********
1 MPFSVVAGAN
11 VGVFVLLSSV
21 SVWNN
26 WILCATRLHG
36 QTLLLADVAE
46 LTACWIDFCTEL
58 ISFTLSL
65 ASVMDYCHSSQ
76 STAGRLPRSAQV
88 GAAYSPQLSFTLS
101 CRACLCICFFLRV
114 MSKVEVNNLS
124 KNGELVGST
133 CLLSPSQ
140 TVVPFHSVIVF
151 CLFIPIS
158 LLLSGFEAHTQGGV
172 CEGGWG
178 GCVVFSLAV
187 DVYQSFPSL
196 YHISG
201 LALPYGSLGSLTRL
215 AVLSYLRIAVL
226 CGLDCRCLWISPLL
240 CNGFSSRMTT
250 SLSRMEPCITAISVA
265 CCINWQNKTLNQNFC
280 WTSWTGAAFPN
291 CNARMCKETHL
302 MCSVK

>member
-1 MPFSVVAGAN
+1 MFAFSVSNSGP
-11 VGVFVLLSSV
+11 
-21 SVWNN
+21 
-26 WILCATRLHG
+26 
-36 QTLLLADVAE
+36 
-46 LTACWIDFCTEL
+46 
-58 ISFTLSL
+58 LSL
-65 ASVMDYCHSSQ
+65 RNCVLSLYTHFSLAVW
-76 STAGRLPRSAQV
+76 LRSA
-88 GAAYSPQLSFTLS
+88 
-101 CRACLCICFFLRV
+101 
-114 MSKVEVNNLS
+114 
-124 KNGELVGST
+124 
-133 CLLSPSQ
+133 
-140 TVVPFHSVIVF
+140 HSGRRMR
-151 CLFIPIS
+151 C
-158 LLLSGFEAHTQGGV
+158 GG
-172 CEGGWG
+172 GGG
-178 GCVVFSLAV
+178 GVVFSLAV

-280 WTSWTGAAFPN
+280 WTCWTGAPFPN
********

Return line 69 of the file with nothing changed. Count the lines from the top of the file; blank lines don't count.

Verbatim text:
+178 GVVFSLAV